I'm with you guys. I'm getting pretty much what I wanted after watching the pilot. I think it's a well produced, very well acted sci fi show of HBO quality.

You can pick apart a lot of stuff on a lot of shows. I go in to stuff hoping to enjoy it. I can be turned off when quality drops, but to me, this show's not made lower my opinion along the way.

Perfect show? Nope. Enjoyable to me? Yep.

lostlobster wrote:

But you either like these shows where you're trying to figure out what's going on or you don't.

Or they could just wrap it in episodic prestige TV packaging for you.

It doesn't make sense to suddenly be upset that this is the way the show is. It's not like the writers suddenly switched gears

Well they definitely dove into the "who a bot" and conspiracy stuff more than fleshing out the characters that worked at the park or how the park ran. We've had very little of that (which is interesting to me) lately.

-- the William/MiB thing has been an integral part of the story from the beginning. It's only now being made explicit.

I mean it's had screen time and then mostly been off on its own so disagree.

The "who's a host" game is inevitable, given the subject matter.

This is exactly the problem. It doesn't have to be, it doesn't have to be so ham handed and it doesn't have to become the only interesting thing about the show.

They went the one way, and it wish it was the other.

boogle wrote:

This is exactly the problem. It doesn't have to be, it doesn't have to be so ham handed and it doesn't have to become the only interesting thing about the show.

They went the one way, and it wish it was the other.

We were talking a lot about that in the early few episodes, the fear that it could degenerate into 'who's a Cylon?' And that does seem to be the direction it's going, which is really unfortunate.

If it really is two timelines, I think I'm done with the show after Season 1, because there's no point to watching a show where they're deliberately lying to you in that way.

If you can't trust anything you see, why watch it at all? A little bit of that is okay, as long as it's clear that we're seeing what a host is seeing, as long as there's a strong hint that we're being misled. But if they're just willing to straight up lie to us, that's just taking advantage of the helpless. We can't defend ourselves against it.

If what I'm watching isn't basically true and self-consistent, if anything can be a lie at any time, why would I think investing time in the story was worthwhile?

(and if the subtext they're trying for trying to make me wonder if I'm a host..... blagh, talk about hamhanded.)

So... they didn't write the show you wanted so it is bad. (in response to Boogle)

If what I'm watching isn't basically true and self-consistent, if anything can be a lie at any time, why would I think investing time in the story was worthwhile?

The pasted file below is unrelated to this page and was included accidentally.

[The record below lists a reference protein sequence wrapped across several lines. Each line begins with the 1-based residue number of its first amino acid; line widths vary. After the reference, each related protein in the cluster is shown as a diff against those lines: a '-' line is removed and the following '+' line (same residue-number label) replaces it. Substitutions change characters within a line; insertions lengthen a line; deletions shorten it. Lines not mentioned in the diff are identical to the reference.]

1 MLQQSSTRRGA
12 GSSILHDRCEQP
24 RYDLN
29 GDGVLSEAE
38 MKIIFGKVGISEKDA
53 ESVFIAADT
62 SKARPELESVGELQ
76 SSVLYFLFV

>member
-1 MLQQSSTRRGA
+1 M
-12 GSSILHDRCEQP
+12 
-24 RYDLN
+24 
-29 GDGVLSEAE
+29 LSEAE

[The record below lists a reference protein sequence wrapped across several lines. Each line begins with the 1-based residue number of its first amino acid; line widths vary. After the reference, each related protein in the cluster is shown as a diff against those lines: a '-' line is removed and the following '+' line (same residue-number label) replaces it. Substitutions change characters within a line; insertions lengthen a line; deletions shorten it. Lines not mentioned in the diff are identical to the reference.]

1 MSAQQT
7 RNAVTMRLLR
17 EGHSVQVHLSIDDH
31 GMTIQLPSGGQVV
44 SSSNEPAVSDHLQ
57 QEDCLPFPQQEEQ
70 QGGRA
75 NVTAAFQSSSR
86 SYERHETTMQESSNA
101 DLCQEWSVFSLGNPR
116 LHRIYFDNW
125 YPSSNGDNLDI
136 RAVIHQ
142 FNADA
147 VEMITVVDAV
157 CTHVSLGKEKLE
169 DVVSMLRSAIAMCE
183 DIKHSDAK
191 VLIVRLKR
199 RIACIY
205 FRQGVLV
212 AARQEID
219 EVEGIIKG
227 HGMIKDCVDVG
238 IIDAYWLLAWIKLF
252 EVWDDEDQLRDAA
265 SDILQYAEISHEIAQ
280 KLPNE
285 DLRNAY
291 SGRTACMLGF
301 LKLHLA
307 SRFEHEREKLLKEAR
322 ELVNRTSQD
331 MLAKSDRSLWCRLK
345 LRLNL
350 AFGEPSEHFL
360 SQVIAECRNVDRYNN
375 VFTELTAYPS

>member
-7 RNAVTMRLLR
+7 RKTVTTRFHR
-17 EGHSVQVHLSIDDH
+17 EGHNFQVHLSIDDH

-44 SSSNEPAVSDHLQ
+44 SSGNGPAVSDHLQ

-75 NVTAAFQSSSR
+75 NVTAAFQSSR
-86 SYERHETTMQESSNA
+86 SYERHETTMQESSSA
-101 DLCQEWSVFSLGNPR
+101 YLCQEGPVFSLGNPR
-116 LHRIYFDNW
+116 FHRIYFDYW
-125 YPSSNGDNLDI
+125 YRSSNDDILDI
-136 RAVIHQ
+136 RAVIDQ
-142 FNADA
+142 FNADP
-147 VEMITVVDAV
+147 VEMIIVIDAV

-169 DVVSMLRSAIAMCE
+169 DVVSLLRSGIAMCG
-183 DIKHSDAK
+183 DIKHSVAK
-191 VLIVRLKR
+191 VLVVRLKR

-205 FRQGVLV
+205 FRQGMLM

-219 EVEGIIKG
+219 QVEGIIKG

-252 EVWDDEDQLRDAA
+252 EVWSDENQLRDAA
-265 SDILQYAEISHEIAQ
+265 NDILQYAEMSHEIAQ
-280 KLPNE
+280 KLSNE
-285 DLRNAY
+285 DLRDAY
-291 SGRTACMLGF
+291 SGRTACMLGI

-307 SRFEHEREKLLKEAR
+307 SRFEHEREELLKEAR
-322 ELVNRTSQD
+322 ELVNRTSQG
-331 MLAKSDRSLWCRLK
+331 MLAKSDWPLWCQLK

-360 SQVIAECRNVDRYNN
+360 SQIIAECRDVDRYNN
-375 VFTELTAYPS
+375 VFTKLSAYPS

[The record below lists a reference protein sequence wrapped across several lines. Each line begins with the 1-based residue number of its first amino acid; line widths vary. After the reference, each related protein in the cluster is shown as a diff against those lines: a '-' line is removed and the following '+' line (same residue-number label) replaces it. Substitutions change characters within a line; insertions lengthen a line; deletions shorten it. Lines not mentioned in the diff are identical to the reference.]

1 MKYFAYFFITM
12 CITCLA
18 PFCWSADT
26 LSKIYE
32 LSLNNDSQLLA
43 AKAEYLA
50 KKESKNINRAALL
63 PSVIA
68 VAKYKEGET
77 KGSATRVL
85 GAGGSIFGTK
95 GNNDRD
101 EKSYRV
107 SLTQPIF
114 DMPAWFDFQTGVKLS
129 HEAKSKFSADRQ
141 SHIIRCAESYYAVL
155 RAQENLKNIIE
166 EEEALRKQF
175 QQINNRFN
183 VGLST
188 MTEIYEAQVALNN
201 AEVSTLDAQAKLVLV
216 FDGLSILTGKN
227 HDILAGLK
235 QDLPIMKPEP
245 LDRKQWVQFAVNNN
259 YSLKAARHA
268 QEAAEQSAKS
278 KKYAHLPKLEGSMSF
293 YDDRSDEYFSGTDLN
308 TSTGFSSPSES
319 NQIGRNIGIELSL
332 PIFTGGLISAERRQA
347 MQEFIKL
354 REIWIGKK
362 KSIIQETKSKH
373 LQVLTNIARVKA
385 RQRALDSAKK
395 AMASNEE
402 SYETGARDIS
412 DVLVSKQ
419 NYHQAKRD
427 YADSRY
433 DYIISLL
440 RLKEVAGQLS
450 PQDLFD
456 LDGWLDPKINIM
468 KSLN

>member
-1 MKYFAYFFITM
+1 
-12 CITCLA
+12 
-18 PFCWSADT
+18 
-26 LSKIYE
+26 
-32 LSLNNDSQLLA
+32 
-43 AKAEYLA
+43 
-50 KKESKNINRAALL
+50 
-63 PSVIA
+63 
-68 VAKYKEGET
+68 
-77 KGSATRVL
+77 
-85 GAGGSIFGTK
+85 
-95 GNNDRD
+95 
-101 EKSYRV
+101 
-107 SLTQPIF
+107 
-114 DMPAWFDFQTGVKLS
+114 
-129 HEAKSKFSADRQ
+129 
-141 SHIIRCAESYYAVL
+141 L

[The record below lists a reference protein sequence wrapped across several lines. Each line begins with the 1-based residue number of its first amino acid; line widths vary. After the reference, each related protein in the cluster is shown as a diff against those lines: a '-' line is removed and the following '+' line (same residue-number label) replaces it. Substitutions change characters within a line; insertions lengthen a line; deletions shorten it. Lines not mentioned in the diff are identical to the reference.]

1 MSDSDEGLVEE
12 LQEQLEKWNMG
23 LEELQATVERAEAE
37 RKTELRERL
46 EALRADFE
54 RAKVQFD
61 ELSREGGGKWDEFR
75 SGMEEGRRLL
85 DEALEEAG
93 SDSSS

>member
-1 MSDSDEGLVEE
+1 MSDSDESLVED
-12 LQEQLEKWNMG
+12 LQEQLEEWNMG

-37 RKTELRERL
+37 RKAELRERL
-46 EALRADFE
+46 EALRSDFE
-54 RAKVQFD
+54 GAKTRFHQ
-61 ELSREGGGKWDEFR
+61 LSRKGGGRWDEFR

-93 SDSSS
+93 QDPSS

But it's been consistent. It's been showing multiple timelines from the beginning. It's asking viewers to do some work to understand the narrative. They're not lying to you. They're telling a story in a different way, giving clues along the way that the HOW of the storytelling is as important as the WHAT of the story.

Anyway, I'm not going to get stuck defending the show over and over again. It's not perfect by any stretch of the imagination (see: Felix and Sylvester). I like it. *shrug*

lostlobster wrote:

So... they didn't write the show you wanted so it is bad. (in response to Boogle)

Yeah bruh lemme tell you about opinions and how I have some. smh. I ain't saying don't enjoy something you like, I'm saying to me this show is pretty dog doodoo at the moment and I'm done after the season cap.

Malor wrote:

If it really is two timelines, I think I'm done with the show after Season 1, because there's no point to watching a show where they're deliberately lying to you in that way.

If you can't trust anything you see, why watch it at all? A little bit of that is okay, as long as it's clear that we're seeing what a host is seeing, as long as there's a strong hint that we're being misled. But if they're just willing to straight up lie to us, that's just taking advantage of the helpless. We can't defend ourselves against it.

If what I'm watching isn't basically true and self-consistent, if anything can be a lie at any time, why would I think investing time in the story was worthwhile?

I don't think they've ever lied to us about anything*. They've misdirected us fiercely and skillfully since the very beginning. They're using standard film narrative techniques to guide us toward false inferences. It's like watching stage magic.

*With the possible exception of the hosts' perceptions - but for me, that doesn't really count because that's practically a genre trope. And even so, there is an internally coherent logic to their false perceptions.